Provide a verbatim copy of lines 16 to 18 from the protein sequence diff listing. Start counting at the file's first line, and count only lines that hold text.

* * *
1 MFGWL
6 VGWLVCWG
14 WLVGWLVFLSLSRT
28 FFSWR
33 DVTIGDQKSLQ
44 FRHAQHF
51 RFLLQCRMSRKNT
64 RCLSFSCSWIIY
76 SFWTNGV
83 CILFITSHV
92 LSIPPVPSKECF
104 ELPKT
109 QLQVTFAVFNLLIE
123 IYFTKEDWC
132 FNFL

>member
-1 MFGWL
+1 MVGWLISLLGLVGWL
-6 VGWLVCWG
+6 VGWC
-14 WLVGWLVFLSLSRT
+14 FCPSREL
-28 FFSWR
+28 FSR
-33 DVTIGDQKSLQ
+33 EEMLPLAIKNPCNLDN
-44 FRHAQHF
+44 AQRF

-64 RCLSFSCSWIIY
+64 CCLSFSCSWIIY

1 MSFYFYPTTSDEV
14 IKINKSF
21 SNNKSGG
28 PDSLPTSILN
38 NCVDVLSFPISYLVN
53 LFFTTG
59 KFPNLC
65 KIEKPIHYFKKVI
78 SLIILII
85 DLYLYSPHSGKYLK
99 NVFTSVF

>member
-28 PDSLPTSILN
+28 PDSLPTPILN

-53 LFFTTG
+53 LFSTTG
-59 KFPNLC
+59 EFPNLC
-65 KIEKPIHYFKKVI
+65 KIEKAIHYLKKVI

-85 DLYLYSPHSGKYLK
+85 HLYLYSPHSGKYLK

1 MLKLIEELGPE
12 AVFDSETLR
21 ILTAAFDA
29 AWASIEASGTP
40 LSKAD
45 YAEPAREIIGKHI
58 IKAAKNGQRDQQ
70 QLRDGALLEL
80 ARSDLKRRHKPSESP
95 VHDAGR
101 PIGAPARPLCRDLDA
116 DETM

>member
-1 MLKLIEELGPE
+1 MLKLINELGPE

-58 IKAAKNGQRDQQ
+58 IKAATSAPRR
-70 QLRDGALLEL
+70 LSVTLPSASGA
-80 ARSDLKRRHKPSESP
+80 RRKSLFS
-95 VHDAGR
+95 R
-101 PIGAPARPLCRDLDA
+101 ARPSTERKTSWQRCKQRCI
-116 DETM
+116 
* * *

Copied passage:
>member
-1 MFGWL
+1 MVGWLISLLGLVGWL